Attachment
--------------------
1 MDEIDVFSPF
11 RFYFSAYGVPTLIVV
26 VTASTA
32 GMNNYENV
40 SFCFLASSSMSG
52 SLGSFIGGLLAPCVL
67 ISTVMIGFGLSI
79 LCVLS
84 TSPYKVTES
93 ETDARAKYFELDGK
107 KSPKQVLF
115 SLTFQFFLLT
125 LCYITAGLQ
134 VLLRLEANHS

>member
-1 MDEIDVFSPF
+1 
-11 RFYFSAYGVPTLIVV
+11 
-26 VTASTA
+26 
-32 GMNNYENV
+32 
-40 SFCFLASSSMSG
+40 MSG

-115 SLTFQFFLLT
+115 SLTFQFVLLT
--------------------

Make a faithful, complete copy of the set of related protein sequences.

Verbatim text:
1 MDEIDVFSPF
11 RFYFSAYGVPTLIVV
26 VTASTA
32 GMNNYENV
40 SFCFLASSSMSG
52 SLGSFIGGLLAPCVL
67 ISTVMIGFGLSI
79 LCVLS
84 TSPYKVTES
93 ETDARAKYFELDGK
107 KSPKQVLF
115 SLTFQFFLLT
125 LCYITAGLQ
134 VLLRLEANHS

>member
-1 MDEIDVFSPF
+1 
-11 RFYFSAYGVPTLIVV
+11 
-26 VTASTA
+26 
-32 GMNNYENV
+32 
-40 SFCFLASSSMSG
+40 MSG

-115 SLTFQFFLLT
+115 SLTFQFVLLT